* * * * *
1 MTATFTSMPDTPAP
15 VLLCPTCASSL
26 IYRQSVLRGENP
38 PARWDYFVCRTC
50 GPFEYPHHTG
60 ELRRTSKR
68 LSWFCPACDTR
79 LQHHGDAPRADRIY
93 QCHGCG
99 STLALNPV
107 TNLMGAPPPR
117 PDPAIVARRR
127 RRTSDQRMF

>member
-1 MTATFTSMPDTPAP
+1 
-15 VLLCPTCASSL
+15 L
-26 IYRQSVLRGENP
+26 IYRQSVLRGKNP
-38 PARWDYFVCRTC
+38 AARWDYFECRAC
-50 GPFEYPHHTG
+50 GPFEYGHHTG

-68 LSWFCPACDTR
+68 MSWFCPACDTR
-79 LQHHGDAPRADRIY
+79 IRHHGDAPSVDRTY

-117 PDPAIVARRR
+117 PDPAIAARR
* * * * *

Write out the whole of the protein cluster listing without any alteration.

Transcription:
1 MTATFTSMPDTPAP
15 VLLCPTCASSL
26 IYRQSVLRGENP
38 PARWDYFVCRTC
50 GPFEYPHHTG
60 ELRRTSKR
68 LSWFCPACDTR
79 LQHHGDAPRADRIY
93 QCHGCG
99 STLALNPV
107 TNLMGAPPPR
117 PDPAIVARRR
127 RRTSDQRMF

>member
-1 MTATFTSMPDTPAP
+1 
-15 VLLCPTCASSL
+15 L
-26 IYRQSVLRGENP
+26 IYRQSVLRGKNP
-38 PARWDYFVCRTC
+38 AARWDYFECRAC
-50 GPFEYPHHTG
+50 GPFEYGHHTG

-68 LSWFCPACDTR
+68 MSWFCPACDTR
-79 LQHHGDAPRADRIY
+79 IRHHGDAPSVDRTY

-117 PDPAIVARRR
+117 PDPAIAARR